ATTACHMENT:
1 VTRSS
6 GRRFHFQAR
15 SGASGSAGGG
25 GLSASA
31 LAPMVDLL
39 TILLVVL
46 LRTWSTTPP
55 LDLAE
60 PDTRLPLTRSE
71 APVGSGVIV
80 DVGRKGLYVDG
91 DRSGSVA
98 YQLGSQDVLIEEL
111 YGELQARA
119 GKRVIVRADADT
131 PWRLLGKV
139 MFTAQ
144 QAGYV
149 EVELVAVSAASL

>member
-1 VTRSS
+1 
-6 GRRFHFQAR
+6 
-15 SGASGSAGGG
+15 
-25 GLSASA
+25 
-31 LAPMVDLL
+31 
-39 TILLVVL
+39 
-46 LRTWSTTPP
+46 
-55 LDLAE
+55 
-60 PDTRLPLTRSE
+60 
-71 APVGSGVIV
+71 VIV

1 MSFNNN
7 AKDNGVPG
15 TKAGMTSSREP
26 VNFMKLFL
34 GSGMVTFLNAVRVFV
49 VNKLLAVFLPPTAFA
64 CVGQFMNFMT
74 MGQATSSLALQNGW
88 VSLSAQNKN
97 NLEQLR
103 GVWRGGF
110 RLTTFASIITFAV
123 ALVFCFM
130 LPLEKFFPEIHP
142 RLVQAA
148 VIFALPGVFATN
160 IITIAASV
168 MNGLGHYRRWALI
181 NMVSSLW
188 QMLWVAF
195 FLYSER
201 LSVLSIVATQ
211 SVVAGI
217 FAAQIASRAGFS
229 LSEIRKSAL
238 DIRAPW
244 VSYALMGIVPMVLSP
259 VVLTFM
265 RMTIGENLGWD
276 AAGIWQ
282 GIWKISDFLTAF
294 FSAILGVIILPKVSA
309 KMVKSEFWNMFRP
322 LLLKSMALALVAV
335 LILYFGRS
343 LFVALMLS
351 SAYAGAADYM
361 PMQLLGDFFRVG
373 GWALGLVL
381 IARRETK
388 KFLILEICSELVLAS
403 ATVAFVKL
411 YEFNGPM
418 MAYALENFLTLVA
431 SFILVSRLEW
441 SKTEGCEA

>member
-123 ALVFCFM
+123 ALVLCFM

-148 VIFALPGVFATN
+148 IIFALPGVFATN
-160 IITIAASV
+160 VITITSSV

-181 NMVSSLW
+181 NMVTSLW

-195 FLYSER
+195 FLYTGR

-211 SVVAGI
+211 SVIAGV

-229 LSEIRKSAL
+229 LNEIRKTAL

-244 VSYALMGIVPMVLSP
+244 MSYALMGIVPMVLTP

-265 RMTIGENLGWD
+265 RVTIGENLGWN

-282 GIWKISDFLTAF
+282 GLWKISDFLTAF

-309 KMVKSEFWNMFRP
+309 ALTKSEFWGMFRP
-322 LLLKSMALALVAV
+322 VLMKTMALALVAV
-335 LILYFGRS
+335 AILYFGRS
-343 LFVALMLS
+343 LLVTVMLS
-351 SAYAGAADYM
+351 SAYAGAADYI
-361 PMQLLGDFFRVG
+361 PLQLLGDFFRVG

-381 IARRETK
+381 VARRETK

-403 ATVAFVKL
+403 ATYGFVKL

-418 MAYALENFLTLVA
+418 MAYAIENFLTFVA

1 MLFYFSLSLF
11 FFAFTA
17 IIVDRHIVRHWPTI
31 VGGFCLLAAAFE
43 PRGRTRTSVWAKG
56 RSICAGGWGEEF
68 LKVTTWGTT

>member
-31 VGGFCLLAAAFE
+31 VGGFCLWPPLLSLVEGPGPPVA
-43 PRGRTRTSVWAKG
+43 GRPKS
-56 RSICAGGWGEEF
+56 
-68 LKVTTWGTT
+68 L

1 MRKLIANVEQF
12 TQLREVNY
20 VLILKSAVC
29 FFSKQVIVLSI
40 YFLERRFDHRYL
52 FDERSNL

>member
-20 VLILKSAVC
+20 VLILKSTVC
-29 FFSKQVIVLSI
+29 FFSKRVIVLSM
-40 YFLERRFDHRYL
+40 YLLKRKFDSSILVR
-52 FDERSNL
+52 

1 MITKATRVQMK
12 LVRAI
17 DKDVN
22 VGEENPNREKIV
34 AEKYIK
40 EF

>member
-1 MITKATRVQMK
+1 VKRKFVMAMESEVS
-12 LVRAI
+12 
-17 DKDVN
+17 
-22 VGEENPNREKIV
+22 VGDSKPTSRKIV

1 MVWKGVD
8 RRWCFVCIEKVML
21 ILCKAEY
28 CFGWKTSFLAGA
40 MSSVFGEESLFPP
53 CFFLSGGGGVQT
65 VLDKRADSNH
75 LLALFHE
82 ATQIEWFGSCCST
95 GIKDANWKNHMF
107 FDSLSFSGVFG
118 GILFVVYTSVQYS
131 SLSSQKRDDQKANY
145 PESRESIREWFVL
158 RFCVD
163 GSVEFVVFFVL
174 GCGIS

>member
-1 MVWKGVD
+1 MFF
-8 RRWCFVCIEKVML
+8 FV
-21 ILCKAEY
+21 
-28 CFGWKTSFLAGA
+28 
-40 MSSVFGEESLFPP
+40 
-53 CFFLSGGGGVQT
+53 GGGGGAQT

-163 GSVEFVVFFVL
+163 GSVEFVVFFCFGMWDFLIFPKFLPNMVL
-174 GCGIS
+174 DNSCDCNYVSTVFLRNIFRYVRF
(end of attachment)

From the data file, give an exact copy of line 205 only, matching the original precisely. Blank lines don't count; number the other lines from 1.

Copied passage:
+174 DNSCDCNYVSTVFLRNIFRYVRF